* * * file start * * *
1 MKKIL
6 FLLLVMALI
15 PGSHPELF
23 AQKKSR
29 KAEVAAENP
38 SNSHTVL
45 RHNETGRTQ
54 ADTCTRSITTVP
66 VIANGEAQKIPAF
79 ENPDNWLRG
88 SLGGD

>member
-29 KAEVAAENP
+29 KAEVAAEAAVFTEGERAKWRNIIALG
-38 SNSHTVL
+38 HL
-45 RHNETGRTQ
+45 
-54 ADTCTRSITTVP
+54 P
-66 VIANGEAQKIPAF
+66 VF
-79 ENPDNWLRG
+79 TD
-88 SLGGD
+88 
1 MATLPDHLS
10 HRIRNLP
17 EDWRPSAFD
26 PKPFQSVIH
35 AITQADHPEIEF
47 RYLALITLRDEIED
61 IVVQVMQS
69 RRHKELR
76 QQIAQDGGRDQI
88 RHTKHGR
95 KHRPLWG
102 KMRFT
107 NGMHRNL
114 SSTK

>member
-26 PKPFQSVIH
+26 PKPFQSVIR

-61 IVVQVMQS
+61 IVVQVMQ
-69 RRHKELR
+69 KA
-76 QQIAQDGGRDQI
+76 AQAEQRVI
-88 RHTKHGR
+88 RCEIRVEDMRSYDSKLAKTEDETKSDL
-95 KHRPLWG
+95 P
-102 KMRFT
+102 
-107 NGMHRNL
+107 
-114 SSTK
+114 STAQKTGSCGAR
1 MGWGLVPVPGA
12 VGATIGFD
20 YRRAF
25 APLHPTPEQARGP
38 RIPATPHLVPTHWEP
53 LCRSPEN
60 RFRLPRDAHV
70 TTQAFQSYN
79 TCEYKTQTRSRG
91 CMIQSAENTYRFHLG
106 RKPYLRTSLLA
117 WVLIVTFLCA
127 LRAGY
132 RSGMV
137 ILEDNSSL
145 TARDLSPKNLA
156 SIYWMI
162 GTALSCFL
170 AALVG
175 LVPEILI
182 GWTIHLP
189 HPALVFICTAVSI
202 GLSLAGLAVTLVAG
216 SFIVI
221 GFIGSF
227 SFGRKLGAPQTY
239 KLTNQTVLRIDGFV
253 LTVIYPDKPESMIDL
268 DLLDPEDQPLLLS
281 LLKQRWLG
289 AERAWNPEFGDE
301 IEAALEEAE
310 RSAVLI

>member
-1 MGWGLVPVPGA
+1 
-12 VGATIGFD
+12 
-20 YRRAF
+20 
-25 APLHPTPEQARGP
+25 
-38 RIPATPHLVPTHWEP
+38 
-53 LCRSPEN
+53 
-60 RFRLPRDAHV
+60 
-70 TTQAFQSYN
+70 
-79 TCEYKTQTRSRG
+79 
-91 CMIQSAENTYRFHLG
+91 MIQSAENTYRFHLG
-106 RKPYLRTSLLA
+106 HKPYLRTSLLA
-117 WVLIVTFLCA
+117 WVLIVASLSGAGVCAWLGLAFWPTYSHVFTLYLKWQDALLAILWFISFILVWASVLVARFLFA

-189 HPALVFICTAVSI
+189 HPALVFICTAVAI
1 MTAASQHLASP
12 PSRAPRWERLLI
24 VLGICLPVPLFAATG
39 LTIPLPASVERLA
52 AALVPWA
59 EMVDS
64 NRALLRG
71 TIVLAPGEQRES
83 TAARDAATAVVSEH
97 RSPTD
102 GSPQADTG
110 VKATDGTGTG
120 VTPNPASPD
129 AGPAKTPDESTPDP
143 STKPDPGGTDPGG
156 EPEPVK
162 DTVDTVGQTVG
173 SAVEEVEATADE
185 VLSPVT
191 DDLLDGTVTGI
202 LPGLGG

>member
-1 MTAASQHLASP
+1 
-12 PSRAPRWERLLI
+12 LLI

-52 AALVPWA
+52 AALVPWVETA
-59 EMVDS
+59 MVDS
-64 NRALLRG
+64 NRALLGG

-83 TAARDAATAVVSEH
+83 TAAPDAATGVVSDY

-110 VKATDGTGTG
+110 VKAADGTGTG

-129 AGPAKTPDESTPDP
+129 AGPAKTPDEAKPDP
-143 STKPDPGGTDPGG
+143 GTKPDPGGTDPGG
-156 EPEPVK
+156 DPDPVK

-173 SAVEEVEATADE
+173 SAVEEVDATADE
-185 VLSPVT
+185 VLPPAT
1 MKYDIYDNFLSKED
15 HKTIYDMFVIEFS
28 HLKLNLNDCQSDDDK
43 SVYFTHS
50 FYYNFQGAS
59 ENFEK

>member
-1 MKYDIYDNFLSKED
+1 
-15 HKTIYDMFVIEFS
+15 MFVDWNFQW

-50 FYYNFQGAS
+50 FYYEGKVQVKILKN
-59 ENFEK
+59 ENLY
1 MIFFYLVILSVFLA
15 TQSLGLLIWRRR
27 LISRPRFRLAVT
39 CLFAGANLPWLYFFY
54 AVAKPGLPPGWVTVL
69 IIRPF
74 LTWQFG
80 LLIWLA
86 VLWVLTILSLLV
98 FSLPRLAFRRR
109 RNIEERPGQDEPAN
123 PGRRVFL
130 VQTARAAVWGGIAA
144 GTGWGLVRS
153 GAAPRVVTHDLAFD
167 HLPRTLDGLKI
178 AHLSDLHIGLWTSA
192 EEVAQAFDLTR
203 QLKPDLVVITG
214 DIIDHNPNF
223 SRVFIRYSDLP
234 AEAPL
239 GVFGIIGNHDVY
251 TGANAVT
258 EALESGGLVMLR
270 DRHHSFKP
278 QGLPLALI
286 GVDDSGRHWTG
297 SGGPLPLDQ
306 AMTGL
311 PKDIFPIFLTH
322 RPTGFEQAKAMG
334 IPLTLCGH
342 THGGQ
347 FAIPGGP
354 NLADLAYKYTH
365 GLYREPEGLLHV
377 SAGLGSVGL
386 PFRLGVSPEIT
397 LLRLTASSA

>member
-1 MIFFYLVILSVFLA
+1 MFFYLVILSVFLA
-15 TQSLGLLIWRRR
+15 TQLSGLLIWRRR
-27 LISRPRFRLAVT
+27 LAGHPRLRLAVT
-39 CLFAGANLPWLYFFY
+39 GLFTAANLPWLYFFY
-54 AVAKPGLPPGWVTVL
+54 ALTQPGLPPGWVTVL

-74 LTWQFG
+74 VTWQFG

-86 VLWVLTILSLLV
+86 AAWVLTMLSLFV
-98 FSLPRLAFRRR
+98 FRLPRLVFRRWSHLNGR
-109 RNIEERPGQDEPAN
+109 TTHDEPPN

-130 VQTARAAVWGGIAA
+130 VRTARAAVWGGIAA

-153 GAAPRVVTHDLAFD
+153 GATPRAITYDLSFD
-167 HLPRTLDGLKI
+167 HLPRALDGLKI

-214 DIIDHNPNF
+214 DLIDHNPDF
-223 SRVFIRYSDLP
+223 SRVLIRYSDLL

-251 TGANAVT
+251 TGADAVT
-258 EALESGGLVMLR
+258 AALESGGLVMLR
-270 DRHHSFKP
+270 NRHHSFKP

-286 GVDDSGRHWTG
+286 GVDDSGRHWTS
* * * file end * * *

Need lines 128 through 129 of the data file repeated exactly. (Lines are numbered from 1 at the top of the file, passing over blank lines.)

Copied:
83 TAARDAATAVVSEH
97 RSPTD